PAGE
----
The Verkhovna Rada of Ukraine registered draft bill #3587 “On the guarantee of peaceful assembly” on 7 December 2015. The authors of the draft law are thirteen people’s deputies from various political parties and representatives of human rights organisations.
The declared goals are very “lofty” – the provision of legal guarantees for reinforcing Article 39 of the Constitution, according to which the citizens are entitled to gather peacefully without ammunition and carry out meetings, demonstrations and marches. The restrictions as to the implementation of such a right can be imposed by court only in the interests of national security and civic order.
It looks, at first sight, understandable and tangible. Total citizens’ rights violations as to peaceful assembly during the Revolution of Dignity stipulate the necessity of legal protection of the realization of these rights. But not in the way proposed by the draft law. Unfortunately the draft law #3587, instead of facilitating the constitutional rights, creates barriers which are hard to overcome.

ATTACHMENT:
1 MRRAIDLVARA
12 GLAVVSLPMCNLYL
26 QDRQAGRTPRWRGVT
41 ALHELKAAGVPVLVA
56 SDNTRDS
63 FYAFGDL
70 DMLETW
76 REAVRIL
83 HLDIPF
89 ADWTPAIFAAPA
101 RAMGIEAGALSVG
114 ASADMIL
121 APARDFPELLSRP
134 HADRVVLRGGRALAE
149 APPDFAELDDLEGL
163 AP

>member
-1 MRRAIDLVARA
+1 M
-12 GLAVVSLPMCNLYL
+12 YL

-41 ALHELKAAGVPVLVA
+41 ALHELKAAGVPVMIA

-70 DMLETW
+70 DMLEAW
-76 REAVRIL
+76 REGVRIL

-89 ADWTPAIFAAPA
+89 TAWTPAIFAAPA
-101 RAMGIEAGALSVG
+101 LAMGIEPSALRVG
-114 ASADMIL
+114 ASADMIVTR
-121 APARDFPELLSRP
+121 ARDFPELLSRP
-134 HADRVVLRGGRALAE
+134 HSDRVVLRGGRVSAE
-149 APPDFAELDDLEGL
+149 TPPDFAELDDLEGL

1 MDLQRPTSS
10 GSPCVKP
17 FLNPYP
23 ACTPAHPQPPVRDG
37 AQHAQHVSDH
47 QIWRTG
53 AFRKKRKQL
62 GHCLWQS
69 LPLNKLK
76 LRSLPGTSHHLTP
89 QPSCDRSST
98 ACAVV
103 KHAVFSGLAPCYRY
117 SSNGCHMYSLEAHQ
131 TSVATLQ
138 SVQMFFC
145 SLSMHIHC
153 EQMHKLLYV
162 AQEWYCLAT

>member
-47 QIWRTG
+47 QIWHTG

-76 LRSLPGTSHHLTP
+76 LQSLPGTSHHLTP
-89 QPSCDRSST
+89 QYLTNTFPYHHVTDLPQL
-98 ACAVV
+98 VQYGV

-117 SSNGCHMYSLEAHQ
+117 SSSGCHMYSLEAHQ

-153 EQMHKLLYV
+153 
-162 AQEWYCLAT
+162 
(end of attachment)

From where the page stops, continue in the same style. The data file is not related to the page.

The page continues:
If the draft law is adopted the authorities and their entrusted judges will have the possibility to ban peaceful assemblies and sue the assemblies’’ organisers and participants on “legal grounds”.
One statistic detail attracts attention: the word “prohibition” in the draft law encounters 19 times and the word “restriction” – 48 times.
According to Artcicle 7 of the darft law #3587 the organizer of a peaceful assembly will be obliged to notify in writing a relevant executive body about the intention of carrying out the assembly not late than 48 hours before its beginning. If the deadline falls on a weekend, the organizer has to notify the national police at the place of the peaceful assembly.
The legislators have highlighted restricted forms for submission of the notification about peaceful assembly. The notification should be sent by a courier, personally handed or by mail/telegramme.
Article 8 of the draft law provides a sample content of peaceful gatherings. This sample indicates the beginning of the assembly, its duration, purpose, place/the route of walking procession as well as information about the temporal restriction of traffic in order to get a special permit. However the current law doesn’t envisage such a permit. It is worthwhile mentioning that the governing principles of democratic institutions and human rights organizations (OSCE, Venice Commission, EU Council, ILO) say that international right in the sphere of human rights doesn’t require the national legislation to incorporate the provision about the notification to carry out peaceful assembly. Any intention to conduct a peaceful assembly can require only notification but not requests and permits.